Net-A-Porter’s app

Earlier this month Net-A-Porter announced the launch of its new Porter print magazine which aims to become a fashion bible to rival the likes of Vogue and Harper’s Bazaar.

To help promote the magazine, Net-A-Porter created an iOS app called ‘I Am Porter’ which tapped into the craze for selfies.

The app allows users to take a photo of themselves or upload an existing favourite photo, add a cover line and PORTER masthead to transform themselves into a cover star. 

Users were then encouraged to share their photo on Twitter or Instagram, and it has proven to be relatively successful. 

There were around 2,800 mentions of the #IAMPORTER around the magazine’s launch, according to Topsy. 

Juventus #LoveJu

In what was labelled the worlds ‘first social-driven choreography’ Juventus gave its global fans a chance to get involved in the pre-match rituals.

Fans of European football teams often go through extensively choreographed set pieces prior to kick off, generally involving songs and flag waving.

For the game against Inter Milan on 2 February fans could submit their own choreography ideas through a Facebook app, essentially creating a pattern that the fans in the stadium would recreate using coloured pieces of card.  

More than 3,000 choreographies were submitted with a 16-year-old boy from Paris being the eventual winner.

There were also 13,500 tweets using the hashtag #LoveJu, some of which were displayed on the stadium’s big screen prior to the game.

Overall it was an innovative and spectacular way of rewarding overseas fans and encouraging them to get involved with the team’s social media feeds.

Pedigree’s Life-O-Graph

The execution of this campaign isn’t all that impressive, but I’ve included it as an example of how even more traditional brands are trying to become more agile.

Marston’s Pedigree probably doesn’t have particularly broad appeal among younger consumers yet it has jumped on a social media trend to produce an app for sharing recreations of old photos.

The app allows users to upload images from their phone and then recreate them to compare how they changed over the years. It was inspired in part by two brothers who gained a degree of fame online by recreating a load of their old baby photos.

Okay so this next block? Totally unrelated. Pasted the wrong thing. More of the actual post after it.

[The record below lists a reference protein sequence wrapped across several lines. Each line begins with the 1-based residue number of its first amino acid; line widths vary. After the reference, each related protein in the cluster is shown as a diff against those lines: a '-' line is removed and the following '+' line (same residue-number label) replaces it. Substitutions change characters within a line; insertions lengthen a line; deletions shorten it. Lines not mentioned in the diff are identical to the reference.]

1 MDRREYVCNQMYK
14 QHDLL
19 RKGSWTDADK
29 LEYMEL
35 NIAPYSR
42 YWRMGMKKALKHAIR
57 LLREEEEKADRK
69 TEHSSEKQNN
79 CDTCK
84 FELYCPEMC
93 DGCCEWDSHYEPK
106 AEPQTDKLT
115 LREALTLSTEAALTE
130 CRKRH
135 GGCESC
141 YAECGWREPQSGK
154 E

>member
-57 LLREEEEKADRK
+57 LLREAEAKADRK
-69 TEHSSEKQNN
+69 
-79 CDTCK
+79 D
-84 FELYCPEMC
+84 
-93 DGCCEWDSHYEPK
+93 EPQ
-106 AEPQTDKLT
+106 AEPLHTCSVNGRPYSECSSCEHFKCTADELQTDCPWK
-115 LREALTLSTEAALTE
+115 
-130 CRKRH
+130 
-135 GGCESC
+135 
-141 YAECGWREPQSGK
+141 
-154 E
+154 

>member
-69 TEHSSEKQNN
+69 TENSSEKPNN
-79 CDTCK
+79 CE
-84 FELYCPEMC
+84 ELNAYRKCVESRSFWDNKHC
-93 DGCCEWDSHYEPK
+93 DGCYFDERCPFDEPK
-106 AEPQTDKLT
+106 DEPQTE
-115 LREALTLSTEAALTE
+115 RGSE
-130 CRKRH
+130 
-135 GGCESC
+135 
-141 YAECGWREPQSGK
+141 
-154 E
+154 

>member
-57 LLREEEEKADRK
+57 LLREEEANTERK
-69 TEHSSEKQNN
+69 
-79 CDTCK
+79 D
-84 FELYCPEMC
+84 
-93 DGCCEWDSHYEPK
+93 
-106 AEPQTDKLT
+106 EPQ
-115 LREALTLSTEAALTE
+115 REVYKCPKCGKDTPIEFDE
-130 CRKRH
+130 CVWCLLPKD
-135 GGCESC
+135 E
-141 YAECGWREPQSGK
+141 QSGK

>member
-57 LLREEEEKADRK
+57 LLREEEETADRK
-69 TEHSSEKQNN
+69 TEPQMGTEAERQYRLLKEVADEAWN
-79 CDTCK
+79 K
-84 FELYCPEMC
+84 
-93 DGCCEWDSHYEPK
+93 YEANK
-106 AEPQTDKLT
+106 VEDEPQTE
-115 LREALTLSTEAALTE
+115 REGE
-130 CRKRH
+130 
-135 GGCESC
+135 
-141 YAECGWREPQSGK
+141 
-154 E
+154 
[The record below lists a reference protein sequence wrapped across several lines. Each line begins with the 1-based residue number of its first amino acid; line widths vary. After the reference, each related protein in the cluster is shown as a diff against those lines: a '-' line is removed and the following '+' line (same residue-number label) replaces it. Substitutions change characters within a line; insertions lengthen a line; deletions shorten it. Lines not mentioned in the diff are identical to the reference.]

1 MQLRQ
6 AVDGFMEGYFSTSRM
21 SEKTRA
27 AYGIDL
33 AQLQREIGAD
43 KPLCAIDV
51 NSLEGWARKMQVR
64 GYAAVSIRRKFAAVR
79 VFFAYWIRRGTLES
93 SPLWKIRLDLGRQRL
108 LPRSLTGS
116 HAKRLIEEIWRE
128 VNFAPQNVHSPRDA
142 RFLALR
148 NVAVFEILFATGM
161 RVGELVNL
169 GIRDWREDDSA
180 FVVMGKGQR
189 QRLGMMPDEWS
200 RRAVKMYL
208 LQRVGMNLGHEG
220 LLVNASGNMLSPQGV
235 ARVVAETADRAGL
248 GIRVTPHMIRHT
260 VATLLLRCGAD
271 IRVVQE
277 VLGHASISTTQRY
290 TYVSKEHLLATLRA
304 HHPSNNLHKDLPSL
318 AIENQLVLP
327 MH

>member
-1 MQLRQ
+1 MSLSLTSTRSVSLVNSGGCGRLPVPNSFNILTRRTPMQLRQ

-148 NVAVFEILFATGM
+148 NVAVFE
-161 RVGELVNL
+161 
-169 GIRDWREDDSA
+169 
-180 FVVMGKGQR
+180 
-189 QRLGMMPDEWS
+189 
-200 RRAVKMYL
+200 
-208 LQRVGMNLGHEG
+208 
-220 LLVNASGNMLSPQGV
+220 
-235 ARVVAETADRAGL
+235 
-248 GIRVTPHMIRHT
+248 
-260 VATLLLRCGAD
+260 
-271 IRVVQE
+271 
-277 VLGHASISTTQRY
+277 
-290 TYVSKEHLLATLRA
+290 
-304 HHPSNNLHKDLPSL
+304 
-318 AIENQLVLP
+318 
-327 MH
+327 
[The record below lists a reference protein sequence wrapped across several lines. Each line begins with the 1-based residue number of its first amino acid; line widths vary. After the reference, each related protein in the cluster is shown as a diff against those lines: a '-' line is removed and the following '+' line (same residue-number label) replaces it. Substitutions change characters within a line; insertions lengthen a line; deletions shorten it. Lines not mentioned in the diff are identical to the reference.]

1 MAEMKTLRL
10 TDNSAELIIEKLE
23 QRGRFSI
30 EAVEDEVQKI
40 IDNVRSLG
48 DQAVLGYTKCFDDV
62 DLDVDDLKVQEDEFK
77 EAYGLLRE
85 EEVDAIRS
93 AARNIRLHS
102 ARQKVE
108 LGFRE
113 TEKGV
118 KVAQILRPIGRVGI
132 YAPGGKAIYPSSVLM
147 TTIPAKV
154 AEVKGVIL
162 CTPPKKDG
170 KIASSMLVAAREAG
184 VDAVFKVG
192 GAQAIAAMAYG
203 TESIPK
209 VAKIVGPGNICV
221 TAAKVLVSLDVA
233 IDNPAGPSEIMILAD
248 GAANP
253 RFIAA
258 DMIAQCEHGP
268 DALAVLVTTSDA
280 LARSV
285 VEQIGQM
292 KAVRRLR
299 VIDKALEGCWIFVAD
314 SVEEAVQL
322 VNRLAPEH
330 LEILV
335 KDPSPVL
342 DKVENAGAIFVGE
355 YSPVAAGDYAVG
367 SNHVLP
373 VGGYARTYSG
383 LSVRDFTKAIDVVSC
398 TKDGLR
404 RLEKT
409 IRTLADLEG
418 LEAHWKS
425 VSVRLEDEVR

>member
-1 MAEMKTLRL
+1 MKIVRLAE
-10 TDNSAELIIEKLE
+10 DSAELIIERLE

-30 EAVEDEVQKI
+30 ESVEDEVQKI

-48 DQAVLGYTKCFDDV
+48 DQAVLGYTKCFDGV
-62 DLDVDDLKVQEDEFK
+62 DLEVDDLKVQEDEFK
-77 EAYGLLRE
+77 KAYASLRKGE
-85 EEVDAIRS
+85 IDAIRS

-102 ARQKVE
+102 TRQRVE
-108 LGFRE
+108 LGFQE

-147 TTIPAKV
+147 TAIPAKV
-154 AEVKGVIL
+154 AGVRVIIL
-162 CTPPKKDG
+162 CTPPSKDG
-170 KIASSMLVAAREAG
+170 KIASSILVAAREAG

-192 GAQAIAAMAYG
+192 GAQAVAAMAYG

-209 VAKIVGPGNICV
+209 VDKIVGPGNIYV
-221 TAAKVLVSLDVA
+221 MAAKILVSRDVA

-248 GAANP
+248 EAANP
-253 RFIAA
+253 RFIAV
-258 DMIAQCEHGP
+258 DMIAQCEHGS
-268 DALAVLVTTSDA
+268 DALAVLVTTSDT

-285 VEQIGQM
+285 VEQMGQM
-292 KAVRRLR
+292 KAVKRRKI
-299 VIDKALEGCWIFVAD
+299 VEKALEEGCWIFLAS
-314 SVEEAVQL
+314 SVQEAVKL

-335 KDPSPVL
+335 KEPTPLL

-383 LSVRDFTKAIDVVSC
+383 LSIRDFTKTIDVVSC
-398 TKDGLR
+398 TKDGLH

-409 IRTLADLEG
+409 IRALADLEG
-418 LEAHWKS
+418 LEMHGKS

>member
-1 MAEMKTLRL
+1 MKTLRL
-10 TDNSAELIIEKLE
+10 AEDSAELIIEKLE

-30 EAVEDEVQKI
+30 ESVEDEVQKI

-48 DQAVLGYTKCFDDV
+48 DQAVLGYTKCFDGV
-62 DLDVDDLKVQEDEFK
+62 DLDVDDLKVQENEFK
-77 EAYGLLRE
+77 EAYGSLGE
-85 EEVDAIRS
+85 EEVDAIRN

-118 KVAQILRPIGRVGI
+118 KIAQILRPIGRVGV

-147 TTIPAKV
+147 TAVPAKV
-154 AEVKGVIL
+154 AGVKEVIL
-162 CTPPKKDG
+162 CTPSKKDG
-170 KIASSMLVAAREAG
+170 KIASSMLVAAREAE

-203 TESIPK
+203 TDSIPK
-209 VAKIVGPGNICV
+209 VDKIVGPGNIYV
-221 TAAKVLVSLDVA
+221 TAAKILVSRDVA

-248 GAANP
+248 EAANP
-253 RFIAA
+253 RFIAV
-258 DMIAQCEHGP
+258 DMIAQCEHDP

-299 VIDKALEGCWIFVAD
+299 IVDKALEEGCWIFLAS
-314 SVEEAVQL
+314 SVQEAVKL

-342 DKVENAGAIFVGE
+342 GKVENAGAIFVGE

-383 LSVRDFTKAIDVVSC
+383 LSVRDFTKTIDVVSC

The idea is that the images can then be shared through Facebook or Twitter, with Marston handing out prizes to the best ones.

I’m not a huge fan of the campaign as it seems to be trying a bit too hard to alter the brand’s image, but it’s still an interesting example of how companies are trying to harness the power of memes for their social marketing.

Renault’s #UndressNewTwingo

To promote the launch of the new Twingo model Renault ran a teaser campaign that slowly unveiled the new car the more people tweeted about it.

On 11 February Renault and We Are Social teased media and influencers with content announcing the pre-reveal and encouraging them to get involved.

Then at 5pm on 13 February a live video stream showing a new Twingo covered in spyshot camouflage stickers launched on 

The influencers, their audience and the general public were then invited to tweet using the hashtag #UndressNewTwingo. 

For every 100 tweets, a new choreographed striptease was performed around the Twingo by a professional dance troupe, slowly unveiling the new design of the vehicle.

There were 45,000 visits in just a few hours on (without paid media). More than 100 blog posts were published about the campaign and during the 1.5 hour pre-reveal event, there were around 4,000 tweets. #UndressNewTwingo organically became a trending topic in France.

Urban Decay Pinterest contest

Urban Decay is currently running a Pinterest competition that offers its followers the chance to win tickets to the Coachella music festival.

In order to enter the competition people have to create a pinboard called ‘Electric Festival Style with UD’ then pin the looks they would wear at this year’s music festivals. They must also follow Urban Decay on Pinterest and submit their email address via an online entry form.

Urban Decay has almost 50,000 Pinterest followers so its an excellent forum on which to host the competition and it has already received hundreds of entries, which makes it a data capture success if nothing else.

Esurance’s Super Bowl tweet

Millions of dollars was poured into Super Bowl TV ads this year, yet Esurance managed to become one of the most talked about companies in America by choosing not to air a commercial.

Instead the insurance broker aired a commercial immediately after the game ended to announce that it was running a lottery to give away $1.5m. All users had to do to enter the competition was tweet using the hashtag #EsuranceSave30.

By airing the commercial after the Super Bowl Esurance claimed to be saving $1.5 million – 30% of the estimated cost of airing an ad during the game.

According to Topsy the hashtag has been used more than 3.8m times in the past 30 days, which is rather impressive regardless of the cost.

Reiss’ Pinterest contest

Yes, here we have another fashion retailer trying its luck with a Pinterest competition.